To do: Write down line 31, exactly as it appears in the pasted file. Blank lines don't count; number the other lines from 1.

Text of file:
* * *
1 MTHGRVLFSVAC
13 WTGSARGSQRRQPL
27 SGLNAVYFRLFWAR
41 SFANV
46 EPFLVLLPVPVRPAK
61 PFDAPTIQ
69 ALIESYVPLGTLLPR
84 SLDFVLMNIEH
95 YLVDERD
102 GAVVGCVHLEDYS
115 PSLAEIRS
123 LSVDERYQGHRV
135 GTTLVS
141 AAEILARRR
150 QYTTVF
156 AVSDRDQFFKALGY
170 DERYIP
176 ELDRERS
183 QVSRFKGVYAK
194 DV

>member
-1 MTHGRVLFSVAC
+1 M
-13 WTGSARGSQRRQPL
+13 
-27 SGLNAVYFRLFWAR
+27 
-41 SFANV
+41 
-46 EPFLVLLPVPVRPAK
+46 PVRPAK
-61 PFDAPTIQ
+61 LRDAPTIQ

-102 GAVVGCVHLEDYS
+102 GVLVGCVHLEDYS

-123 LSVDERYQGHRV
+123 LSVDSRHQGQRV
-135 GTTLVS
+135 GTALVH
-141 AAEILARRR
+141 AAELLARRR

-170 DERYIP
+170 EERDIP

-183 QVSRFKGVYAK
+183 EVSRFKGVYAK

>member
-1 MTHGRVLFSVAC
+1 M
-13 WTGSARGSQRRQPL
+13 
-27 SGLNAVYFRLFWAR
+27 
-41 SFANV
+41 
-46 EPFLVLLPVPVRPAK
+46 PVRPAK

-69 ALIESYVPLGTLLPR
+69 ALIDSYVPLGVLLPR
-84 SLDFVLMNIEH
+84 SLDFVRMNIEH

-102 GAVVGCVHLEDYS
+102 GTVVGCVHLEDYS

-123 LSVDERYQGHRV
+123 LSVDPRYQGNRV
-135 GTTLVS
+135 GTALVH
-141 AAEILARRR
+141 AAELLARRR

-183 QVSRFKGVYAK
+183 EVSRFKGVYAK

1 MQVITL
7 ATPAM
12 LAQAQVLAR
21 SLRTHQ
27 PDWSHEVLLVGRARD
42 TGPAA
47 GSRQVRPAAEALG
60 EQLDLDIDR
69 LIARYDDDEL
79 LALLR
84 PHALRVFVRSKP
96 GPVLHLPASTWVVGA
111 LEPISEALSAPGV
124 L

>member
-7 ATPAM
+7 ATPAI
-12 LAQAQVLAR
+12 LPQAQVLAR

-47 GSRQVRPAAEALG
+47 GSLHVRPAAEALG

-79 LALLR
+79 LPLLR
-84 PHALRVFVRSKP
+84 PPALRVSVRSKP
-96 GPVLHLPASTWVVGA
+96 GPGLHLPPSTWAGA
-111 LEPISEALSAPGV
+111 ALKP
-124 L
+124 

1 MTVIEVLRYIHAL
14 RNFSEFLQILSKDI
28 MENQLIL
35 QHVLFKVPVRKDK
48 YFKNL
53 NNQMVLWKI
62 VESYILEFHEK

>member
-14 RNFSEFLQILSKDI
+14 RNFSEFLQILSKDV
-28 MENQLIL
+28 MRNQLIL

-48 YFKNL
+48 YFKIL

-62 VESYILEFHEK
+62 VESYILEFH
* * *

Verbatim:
+46 PVRPAK